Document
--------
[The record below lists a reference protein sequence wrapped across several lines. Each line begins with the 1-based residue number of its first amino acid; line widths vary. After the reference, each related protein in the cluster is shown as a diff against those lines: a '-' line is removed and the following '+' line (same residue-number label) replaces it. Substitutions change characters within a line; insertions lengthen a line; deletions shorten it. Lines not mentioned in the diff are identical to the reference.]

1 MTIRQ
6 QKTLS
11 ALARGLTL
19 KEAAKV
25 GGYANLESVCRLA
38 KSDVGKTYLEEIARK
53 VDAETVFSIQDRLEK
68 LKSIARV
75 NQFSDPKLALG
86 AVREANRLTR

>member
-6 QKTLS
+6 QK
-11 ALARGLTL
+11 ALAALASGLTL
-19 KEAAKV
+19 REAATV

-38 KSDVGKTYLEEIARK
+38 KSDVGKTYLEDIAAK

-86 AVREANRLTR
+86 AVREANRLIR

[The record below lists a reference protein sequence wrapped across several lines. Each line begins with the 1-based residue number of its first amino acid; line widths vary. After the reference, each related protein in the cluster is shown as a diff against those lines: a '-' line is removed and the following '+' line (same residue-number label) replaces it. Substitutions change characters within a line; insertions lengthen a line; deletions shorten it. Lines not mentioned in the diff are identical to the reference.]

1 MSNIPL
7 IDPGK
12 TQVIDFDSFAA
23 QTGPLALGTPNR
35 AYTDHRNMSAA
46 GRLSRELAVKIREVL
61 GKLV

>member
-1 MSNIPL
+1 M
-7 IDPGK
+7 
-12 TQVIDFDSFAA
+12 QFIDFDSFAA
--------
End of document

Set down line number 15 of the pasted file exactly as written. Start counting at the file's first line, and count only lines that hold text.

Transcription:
-11 ALARGLTL